Although squarely outside the professional community, Heaviside persevered and published a stream of papers in the 1880s and 1890s, many in the trade journal The Electrician, which paid him £40 per year. (He also published in Nature.) Despite this meagre income, he managed to recast Maxwell's equations, introducing vectors to represent the magnitude and direction of electrical and magnetic fields. To permit differential equations related to vectors to be solved using algebra, he also deployed operational calculus. Although dense, his papers were appreciated by scientists such as Oliver Lodge, George FitzGerald and Heinrich Hertz, all of whom corresponded with him.

In the late 1890s, as Guglielmo Marconi and Nikola Tesla were investigating wireless telegraphy, theoreticians puzzled about the propagation of radio waves. For Maxwell, radio waves were the same as light waves, and both travelled in straight lines; yet radio waves didn't race off into space, but instead seemed to follow Earth's curvature. Why? In 1902, Heaviside theorized — at the same time as US engineer Arthur Kennelly — that radio waves propagated around the world because they bounced off a layer of charged gas particles in the ionosphere. Experimentally confirmed in the 1920s, this reflective portion is now known as the Kennelly–Heaviside layer.

The importance of Heaviside's work was recognized, but he received no compensation from practical applications. A case in point was the long-distance telephone network built by the American Telephone and Telegraphy Company (AT&T). AT&T asked engineers George Campbell and Michael Pupin to study Heaviside's papers on transmission lines. Using his mathematics, they designed inductive loading coils, enabling calls to be made from New York to San Francisco, California, by 1915. They became wealthy from their patents. AT&T offered to pay Heaviside for his early contribution, but he insisted that he be given full credit for using induction coils on transmission lines. When AT&T proved unwilling to do this, Heaviside refused to take the money.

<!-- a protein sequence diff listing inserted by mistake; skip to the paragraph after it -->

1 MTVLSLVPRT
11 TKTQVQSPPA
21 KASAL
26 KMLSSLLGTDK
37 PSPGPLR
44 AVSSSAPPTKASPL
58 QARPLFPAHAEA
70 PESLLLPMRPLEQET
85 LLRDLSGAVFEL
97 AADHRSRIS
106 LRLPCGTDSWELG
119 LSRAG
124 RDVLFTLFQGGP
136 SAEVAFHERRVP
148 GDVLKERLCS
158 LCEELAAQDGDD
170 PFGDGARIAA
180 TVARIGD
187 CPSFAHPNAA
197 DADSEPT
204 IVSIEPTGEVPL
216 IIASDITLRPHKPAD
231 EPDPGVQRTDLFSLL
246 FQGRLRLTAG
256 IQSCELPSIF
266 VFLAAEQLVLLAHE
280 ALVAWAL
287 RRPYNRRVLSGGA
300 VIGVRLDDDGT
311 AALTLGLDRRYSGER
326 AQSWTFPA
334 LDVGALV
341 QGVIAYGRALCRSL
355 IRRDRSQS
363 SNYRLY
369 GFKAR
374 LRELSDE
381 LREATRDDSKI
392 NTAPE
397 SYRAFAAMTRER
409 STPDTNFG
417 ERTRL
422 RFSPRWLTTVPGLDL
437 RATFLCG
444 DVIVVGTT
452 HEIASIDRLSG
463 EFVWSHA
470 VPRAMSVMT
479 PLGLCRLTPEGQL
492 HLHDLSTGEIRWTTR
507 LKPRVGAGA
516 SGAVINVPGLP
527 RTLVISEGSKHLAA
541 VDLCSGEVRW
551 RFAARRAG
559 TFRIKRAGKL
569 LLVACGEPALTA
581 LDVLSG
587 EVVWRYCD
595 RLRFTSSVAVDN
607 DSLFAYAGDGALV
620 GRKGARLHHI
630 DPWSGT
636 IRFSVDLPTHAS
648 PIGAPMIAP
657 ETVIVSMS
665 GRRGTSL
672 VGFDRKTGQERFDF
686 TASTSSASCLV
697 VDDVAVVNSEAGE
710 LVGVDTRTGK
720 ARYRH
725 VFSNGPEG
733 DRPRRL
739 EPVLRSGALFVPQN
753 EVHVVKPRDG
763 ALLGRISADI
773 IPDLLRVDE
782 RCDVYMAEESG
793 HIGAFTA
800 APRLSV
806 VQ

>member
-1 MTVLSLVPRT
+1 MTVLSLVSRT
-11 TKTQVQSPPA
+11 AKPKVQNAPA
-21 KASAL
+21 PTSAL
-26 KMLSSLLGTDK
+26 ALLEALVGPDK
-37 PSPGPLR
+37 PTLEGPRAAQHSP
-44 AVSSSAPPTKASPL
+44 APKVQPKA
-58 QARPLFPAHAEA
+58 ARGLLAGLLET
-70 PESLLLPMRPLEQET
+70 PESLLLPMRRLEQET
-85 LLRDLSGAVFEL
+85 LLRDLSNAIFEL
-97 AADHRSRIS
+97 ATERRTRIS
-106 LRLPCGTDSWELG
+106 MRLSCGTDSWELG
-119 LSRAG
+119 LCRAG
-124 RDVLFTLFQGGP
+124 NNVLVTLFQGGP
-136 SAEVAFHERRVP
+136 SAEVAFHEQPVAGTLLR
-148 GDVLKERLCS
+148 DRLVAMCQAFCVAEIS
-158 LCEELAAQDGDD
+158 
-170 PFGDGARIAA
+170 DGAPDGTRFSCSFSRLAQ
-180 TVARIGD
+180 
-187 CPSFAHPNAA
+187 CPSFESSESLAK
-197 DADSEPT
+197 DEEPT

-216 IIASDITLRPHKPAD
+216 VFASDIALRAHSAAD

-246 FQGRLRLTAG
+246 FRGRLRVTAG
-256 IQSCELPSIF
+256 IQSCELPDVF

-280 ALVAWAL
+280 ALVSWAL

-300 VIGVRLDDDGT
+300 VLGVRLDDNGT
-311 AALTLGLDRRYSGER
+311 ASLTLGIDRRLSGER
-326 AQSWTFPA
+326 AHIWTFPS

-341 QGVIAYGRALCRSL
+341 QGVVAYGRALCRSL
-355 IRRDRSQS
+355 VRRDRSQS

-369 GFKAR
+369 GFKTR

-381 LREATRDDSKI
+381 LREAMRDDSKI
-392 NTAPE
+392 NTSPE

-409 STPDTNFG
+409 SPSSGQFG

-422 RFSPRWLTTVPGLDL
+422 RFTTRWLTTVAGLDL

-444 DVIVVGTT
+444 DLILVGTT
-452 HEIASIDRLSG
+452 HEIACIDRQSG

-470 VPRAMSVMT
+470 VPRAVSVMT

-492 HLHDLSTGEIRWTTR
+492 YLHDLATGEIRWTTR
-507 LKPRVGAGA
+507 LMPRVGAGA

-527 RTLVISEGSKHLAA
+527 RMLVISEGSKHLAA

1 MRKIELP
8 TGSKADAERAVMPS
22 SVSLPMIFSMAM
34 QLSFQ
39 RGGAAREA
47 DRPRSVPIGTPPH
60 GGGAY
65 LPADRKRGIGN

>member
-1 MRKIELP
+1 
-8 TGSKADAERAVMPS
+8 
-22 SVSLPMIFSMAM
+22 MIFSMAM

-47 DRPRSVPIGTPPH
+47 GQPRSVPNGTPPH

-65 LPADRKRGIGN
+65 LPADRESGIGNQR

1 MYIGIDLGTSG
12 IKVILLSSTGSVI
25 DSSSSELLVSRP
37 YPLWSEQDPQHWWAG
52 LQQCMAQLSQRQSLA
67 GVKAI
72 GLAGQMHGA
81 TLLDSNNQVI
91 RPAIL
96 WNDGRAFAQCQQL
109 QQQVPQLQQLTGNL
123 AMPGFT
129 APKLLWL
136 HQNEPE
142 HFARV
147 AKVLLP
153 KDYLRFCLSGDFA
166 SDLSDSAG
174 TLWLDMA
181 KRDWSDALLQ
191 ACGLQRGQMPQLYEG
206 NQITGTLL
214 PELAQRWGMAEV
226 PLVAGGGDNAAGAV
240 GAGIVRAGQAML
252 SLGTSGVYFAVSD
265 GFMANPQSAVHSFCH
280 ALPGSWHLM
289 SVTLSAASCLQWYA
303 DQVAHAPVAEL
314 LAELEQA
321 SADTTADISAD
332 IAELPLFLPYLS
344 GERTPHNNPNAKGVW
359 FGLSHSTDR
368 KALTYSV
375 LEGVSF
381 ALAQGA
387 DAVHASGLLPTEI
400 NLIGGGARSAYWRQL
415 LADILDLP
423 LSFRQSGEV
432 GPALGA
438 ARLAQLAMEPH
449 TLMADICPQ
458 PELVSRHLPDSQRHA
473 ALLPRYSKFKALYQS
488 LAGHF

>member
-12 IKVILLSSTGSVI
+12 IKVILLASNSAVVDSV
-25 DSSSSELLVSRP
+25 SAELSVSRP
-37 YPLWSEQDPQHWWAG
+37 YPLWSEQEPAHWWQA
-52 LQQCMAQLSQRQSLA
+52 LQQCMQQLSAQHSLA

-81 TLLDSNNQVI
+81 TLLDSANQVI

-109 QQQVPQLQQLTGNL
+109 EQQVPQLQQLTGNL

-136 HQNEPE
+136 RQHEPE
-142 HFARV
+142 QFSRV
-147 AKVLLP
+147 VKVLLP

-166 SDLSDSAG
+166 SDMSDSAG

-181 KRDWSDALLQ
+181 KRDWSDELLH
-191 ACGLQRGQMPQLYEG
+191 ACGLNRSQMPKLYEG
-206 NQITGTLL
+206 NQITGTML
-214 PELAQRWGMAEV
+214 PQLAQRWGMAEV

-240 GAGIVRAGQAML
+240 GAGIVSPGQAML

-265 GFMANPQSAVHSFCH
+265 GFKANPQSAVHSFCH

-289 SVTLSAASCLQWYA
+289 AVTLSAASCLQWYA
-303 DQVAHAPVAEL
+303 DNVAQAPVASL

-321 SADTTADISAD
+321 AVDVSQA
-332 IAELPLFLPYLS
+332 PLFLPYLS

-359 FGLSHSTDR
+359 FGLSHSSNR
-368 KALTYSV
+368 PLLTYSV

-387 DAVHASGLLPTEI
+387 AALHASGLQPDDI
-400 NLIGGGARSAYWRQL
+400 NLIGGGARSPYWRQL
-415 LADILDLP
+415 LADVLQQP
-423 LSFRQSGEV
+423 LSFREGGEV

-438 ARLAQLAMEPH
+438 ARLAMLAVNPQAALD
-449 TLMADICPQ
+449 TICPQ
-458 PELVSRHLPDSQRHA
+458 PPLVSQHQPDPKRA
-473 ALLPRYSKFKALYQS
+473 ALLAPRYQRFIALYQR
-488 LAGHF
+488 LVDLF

Heaviside's scientific peers, however, eventually recognized his contributions, making him a fellow of the Royal Society; the Institution of Electrical Engineers bestowed its Faraday Medal on him. Still embittered by his experience with the Society of Telegraph Engineers, Heaviside turned his back on it all. He spent his final years living modestly in Devonshire and died in 1925.

Drawing on his previous works, such as the Maxwell biography The Man Who Changed Everything (Wiley, 2003), Mahon superbly explains Heaviside's ideas and how they came to define electrical engineering. He deftly pieces together, from letters and notebooks, the scant details we have about Heaviside's personal life. In Mahon's hands, the story resembles a play by Henrik Ibsen, with an angry, complex central character whose life plays out in difficult family relationships. Yet ultimately, Mahon struggles to illuminate the inner Heaviside, and I was left wondering what motivated this extraordinary engineer to pursue the mathematical rendering of electricity with such intensity. What prompted the young telegrapher to dig so deeply into esoteric theory and mathematics, and to isolate himself from people?

Today's electronic technology — and all it implies in terms of global communication and corporate wealth — owes much to Heaviside's brilliant work. Mahon reminds us that such brilliance is often the result of isolation, sacrifice and sheer dogged persistence.